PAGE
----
It has long been the maritime cry that we have a deplorable lack of electrical power which would serve as an inducement to bring industries into our provinces. Many hydro
developments have been suggested and it is hoped that surveys will be undertaken without further delay. The joint United States-Canada projects, in conjunction with the state of Maine and New Brunswick, such as the Saint John river power development, and the Quoddy power project as well as the St. Mary's-Shepody bay development are pressing matters. All of these should receive further consideration by the dominion government.
The people of the maritimes, generally, favour the construction of the St. Lawrence seaway and power project. They have proven in the past that they support any measure that is to the advantage of Canada as a whole. However, the maritimes should receive the same consideration as other parts of Canada in respect to the development of natural resources. Maritime developments should not be left in the wake of projects in other parts of Canada.
There is a most important matter of vital concern to the constituency I represent, a matter that affects every part and every citizen of the riding, about which I wish to make some remarks. This matter of concern is the 1953 production of pit-props, also called pitwood-a wood that is used in coal and salt mines in many parts of the world. I am glad to notice the hon. member for Gloucester (Mr. Robichaud) is in his seat. He represents the riding next to mine, and I think what I have to say will be of interest to him.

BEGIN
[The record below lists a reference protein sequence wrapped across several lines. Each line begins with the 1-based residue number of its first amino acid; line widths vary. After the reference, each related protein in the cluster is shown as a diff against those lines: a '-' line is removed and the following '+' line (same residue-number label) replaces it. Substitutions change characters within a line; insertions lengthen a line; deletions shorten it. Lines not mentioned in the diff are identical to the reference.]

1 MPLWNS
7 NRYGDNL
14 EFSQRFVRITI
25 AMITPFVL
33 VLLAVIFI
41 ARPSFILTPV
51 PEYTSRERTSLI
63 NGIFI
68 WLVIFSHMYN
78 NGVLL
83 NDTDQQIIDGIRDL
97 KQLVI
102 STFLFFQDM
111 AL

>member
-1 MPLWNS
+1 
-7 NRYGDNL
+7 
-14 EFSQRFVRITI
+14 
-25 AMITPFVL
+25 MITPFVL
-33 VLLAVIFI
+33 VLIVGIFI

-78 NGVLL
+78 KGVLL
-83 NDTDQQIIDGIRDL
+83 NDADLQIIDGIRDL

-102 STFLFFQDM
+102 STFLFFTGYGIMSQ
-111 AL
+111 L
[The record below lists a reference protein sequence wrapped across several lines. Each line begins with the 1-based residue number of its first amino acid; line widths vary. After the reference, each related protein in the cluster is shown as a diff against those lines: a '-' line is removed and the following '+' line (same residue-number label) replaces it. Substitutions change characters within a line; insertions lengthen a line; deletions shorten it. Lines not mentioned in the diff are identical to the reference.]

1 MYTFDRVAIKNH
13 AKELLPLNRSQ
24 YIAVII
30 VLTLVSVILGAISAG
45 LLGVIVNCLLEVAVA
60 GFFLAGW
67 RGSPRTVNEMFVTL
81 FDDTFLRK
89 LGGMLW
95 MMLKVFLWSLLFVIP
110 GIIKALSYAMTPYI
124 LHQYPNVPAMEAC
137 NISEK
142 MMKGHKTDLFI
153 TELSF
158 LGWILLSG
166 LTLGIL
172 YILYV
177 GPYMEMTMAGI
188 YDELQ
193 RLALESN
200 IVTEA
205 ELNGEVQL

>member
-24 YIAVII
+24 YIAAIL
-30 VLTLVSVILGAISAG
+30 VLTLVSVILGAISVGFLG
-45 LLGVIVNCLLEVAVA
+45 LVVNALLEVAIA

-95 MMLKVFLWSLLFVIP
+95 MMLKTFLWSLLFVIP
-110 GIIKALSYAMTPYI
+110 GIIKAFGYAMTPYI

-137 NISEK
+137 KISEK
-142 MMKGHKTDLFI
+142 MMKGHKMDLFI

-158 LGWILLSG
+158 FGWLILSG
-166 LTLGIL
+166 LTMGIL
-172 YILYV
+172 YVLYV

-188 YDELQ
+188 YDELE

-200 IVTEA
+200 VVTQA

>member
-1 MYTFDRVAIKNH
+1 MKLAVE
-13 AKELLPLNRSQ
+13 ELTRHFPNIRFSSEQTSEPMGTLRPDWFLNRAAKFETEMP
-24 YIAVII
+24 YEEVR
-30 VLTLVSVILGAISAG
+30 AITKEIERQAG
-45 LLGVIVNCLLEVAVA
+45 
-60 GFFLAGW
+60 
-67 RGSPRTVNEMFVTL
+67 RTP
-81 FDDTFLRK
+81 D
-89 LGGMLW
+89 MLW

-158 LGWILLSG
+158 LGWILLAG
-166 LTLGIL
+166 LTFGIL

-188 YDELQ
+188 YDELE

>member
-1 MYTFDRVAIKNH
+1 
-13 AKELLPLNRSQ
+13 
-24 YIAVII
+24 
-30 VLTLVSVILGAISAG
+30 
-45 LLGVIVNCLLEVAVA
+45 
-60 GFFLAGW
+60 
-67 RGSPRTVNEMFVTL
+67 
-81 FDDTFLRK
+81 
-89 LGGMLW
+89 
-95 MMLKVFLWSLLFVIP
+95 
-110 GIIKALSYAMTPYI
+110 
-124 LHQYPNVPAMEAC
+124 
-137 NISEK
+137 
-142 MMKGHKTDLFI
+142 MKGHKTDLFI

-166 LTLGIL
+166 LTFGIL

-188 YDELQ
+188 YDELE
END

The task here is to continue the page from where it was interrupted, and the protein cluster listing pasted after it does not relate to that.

The Miramichi area of New Brunswick is the main source of production of pit-props, owing to the fact that there are large stands of jack pine in this area, a kind of tree that is most acceptable as pitwood, and which does not have very much commercial value other than as pit-props. The Miramichi area with its deep-water terminals is a natural outlet. Large amounts of money are derived by woodsmen, truckers and longshoremen from this industry, which plays an important part in the economy of the area.
In 1950 the United Kingdom withdrew completely from the Canadian market, on the basis that they were able to obtain their requirements from European sources at greatly reduced costs. Difficulties were encountered in 1951, and the United Kingdom returned to the Canadian market for some of their 1951 requirements.
Since that time very large purchases have been made from Canada. Up to the end of October of this year 306,719 cords of pitwood valued at $11,749,257 were shipped to the United Kingdom. It is estimated that close to 350,000 cords will be shipped to the United Kingdom by the end of the year.
The Address-Mr. McWilliam
In addition it is expected that exports of pit-props to West Germany will reach some 25,000 cords, and that approximately 20,000 cords will be exported to Turkey by the end of this year.
For the ten-month period of January-October 1952, 13,112 cords at a value of $483,284 were shipped to Turkey and 18,741 cords, at a value of $776,913, were shipped to Germany. The figures just mentioned represent a total of $13,009,454 for the 1952 export of pit-props for the first ten months of the year.
The values of pulpwood exports for the first ten months of 1952 are:
United States $45,406,987
United Kingdom 4,299,045